Main definitions of dredge in US English:

: dredge1dredge2

dredge1

verb

[with object]
  • 1Clean out the bed of (a harbor, river, or other area of water) by scooping out mud, weeds, and rubbish with a dredge.

    • ‘If more effort were put into ensuring rivers and watercourses were properly dredged and cleared of weed and vegetation, it may have helped to contain the water, he said.’
    • ‘‘We are also aiming at improving the quality of the environment by organizing a number of programs to dredge rivers, and reduce foul water and vehicle emissions,’ he said.’
    • ‘Now related departments are working on a feasibility report to determine which parts of the river should be dredged and how to treat the sediment.’
    • ‘He added: ‘If everything goes ahead as planned, we will dredge, maintain and deepen the harbour.’’
    • ‘But residents said that, in the meantime, the agency should dredge the river to speed up the flow and reduce the risks.’
    • ‘Mrs Ball believes the situation could be improved significantly if the River Bourne was dredged.’
    • ‘To increase barge traffic and nitrogen transport, the Mississippi River needs to be dredged and locks need to be rebuilt.’
    • ‘This includes servicing lights, channel markers and dredging the river which is becoming increasingly shallow because not enough vessels use the port to churn up the mud.’
    • ‘They should not have waited so long when the rainy season is upon us to dredge rivers and prepare for flooding.’
    • ‘He pointed out that the Ministry of Defence was only surveying and investigating what might happen if the approaches to the harbour were dredged.’
    • ‘The area is to be dredged and the access channel will be deepened.’
    • ‘A deep water basin will be dredged in the Thames to ensure vessels do not ground at low tide and the new jetty will be extended forward by about ten metres.’
    • ‘Some people have suggested that to alleviate flooding the river should be dredged.’
    • ‘They have even begun dredging rivers to remove the dumped bodies of cars.’
    • ‘Others have to be dredged often because the rivers that feed them carry so much silt and sediment that the deep shipping channels slowly fill in.’
    • ‘Certain highly influential lobby groups have been arguing that, in order to preserve wildlife habitats, rivers should not be dredged or kept clear of trees and other obstructions.’
    • ‘The harbour is to be dredged, and a pontoon will be built across the middle, the better to accommodate sailing cruisers.’
    • ‘York resident David Harrison said the agency should be spending its time dredging rivers rather than producing ‘poor quality’ calendars.’
    • ‘The final task of dredging an area large enough to accommodate the vessel is expected to be completed by the end of this month, Mr Gibson said.’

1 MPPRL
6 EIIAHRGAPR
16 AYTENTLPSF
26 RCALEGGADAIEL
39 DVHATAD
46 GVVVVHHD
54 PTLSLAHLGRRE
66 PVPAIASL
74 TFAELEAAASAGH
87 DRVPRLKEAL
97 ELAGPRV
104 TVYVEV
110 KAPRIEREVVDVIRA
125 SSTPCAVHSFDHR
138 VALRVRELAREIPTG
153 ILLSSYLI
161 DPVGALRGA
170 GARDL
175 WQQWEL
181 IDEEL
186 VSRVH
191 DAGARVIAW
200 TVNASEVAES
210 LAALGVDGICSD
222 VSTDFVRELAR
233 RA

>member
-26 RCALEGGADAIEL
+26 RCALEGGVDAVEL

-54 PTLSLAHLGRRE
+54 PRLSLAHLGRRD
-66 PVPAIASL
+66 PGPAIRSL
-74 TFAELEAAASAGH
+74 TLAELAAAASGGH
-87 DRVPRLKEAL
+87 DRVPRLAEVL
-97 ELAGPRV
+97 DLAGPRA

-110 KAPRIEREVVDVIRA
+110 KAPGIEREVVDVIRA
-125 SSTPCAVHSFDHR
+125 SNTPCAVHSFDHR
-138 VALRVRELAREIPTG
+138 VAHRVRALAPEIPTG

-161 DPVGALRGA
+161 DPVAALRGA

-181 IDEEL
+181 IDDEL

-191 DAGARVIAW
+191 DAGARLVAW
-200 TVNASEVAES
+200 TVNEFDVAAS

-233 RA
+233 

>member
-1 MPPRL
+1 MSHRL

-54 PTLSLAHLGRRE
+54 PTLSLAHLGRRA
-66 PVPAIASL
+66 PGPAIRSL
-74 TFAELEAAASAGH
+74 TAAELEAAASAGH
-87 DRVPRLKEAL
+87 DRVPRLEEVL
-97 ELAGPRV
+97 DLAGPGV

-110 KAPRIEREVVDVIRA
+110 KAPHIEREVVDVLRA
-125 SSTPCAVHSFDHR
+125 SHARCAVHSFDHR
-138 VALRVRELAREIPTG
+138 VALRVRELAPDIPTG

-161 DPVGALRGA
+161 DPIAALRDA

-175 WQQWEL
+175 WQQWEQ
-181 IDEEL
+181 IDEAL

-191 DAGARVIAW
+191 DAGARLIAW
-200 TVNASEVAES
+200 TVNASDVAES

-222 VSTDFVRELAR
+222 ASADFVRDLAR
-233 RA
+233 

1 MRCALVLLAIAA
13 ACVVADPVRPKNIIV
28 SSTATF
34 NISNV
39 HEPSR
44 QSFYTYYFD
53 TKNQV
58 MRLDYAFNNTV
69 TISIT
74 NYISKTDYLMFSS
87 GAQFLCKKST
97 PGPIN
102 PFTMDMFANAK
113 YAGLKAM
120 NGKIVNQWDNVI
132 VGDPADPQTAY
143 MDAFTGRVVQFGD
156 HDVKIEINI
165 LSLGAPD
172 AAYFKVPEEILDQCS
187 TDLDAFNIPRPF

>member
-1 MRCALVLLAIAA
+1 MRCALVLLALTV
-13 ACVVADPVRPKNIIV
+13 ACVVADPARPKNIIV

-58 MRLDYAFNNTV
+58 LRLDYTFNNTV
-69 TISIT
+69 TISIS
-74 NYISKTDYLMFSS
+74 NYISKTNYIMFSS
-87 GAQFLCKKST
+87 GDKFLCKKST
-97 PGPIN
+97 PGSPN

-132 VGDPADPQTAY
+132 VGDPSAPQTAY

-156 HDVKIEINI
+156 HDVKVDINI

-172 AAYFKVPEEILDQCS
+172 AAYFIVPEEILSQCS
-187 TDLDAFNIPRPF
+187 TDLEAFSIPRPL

• ‘At a cost of $133 million, the harbour was dredged and a dock constructed, abandoned oil wells were plugged and petroleum infrastructure relocated.’
    1. 1.1 Bring up or clear (something) from a river, harbor, or other area of water with a dredge.
      ‘mud was dredged out of the harbor’
      no object ‘they start to dredge for oysters in November’
      • ‘As such, there is limited information on this topic, although as noted, most recreational fishers dive rather than dredge for scallops.’
      • ‘To begin, it is important that everyone realize that this boat was originally built to dredge for oysters.’
    2. 1.2dredge something up Bring to people's attention an unpleasant or embarrassing fact or incident that had been forgotten.
      ‘I don't understand why you had to dredge up this story’
      • ‘But since his own daughter's death, he has dredged bucketloads of remorse from the depths of his own soul, and no longer sees the world in black and white terms.’
      • ‘All these issues are still floating around and haven't really been fixed, so it's interesting to dredge it up again ten years after the book came out.’
      • ‘Well, that memory was dredged up from the past when I saw this picture of her.’
      • ‘These half-memories have been dredged up from the back of my mind, but it's something that I've been meaning to write about for years, so I'd love to know what you think.’
      • ‘Panic threatened to surge as childhood memories of many a waterless day were dredged up.’
      • ‘But look, when are we going to say that things that have gone on decades ago, or 10 years or more ago, should always be dredged up, just because there might be some political advantage to dredging it up?’
      • ‘Old grudges have been dredged up to justify this descent into pettiness.’
      • ‘I'm not sure how I came upon it, but most likely had dredged it up from a half-remembered movie or television show.’
      • ‘She still has those feelings just barely repressed, and dredging them up attacks the facade of control that she's built up over all these years.’
      • ‘After all, I'd left organized guilt behind me; it would be harmful to dredge it up and attach it to my new beliefs.’
      • ‘I posted on it at the time; maybe I'll dredge it up and re-link to it if I can.’
      • ‘The intention, in the beginning, was that by dredging it up from my subconscious/unconscious I would be able to deal with it, purge myself of it, and move on.’
      • ‘It took a moment to dredge his name up out of her memory, but she could hardly forget the handsome face of the boy who had rescued her from being a hostage in the first game, whom she had later run away from once he insulted her.’
      • ‘The other issues were dredged up later, presumably to incite a better flow of signatories and to bring the tabloid press into the fray.’
      • ‘With great moral fervor, details are dredged up and exhaustive investigations conducted.’
      • ‘Not only does the case drag on for at least 18 months, all sort of extraneous material about their lives are dredged up and some people find this too much,’ said Kealey.’
      • ‘I tried not to think what tactics might be dredged up again.’